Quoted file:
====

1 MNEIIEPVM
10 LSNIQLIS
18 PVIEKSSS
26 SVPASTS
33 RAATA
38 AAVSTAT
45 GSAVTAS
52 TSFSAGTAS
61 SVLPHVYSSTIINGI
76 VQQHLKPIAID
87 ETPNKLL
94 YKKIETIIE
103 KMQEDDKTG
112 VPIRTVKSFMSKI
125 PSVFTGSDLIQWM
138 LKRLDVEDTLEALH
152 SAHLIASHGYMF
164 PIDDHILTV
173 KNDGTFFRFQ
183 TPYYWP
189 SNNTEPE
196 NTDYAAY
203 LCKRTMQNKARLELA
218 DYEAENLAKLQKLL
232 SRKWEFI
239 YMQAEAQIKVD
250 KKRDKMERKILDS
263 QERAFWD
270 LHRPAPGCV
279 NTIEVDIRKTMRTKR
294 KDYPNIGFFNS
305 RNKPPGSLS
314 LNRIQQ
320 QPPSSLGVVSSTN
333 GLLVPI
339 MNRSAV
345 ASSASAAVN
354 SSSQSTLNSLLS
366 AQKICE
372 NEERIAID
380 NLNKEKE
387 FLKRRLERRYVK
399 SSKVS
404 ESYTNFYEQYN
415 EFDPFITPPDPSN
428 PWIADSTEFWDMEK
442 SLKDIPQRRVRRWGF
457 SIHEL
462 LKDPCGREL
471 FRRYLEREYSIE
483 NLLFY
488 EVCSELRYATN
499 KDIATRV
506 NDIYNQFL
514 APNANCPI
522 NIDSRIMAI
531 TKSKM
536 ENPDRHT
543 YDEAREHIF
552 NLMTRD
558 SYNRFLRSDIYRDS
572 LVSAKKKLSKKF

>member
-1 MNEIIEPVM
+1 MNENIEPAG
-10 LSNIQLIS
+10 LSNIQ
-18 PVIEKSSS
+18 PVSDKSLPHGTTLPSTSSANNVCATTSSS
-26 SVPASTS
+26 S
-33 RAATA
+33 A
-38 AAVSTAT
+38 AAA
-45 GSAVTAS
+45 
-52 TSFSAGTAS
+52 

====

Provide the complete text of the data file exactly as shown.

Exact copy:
1 MNEIIEPVM
10 LSNIQLIS
18 PVIEKSSS
26 SVPASTS
33 RAATA
38 AAVSTAT
45 GSAVTAS
52 TSFSAGTAS
61 SVLPHVYSSTIINGI
76 VQQHLKPIAID
87 ETPNKLL
94 YKKIETIIE
103 KMQEDDKTG
112 VPIRTVKSFMSKI
125 PSVFTGSDLIQWM
138 LKRLDVEDTLEALH
152 SAHLIASHGYMF
164 PIDDHILTV
173 KNDGTFFRFQ
183 TPYYWP
189 SNNTEPE
196 NTDYAAY
203 LCKRTMQNKARLELA
218 DYEAENLAKLQKLL
232 SRKWEFI
239 YMQAEAQIKVD
250 KKRDKMERKILDS
263 QERAFWD
270 LHRPAPGCV
279 NTIEVDIRKTMRTKR
294 KDYPNIGFFNS
305 RNKPPGSLS
314 LNRIQQ
320 QPPSSLGVVSSTN
333 GLLVPI
339 MNRSAV
345 ASSASAAVN
354 SSSQSTLNSLLS
366 AQKICE
372 NEERIAID
380 NLNKEKE
387 FLKRRLERRYVK
399 SSKVS
404 ESYTNFYEQYN
415 EFDPFITPPDPSN
428 PWIADSTEFWDMEK
442 SLKDIPQRRVRRWGF
457 SIHEL
462 LKDPCGREL
471 FRRYLEREYSIE
483 NLLFY
488 EVCSELRYATN
499 KDIATRV
506 NDIYNQFL
514 APNANCPI
522 NIDSRIMAI
531 TKSKM
536 ENPDRHT
543 YDEAREHIF
552 NLMTRD
558 SYNRFLRSDIYRDS
572 LVSAKKKLSKKF

>member
-1 MNEIIEPVM
+1 MNENIEPAG
-10 LSNIQLIS
+10 LSNIQ
-18 PVIEKSSS
+18 PVSDKSLPHGTTLPSTSSANNVCATTSSS
-26 SVPASTS
+26 S
-33 RAATA
+33 A
-38 AAVSTAT
+38 AAA
-45 GSAVTAS
+45 
-52 TSFSAGTAS
+52 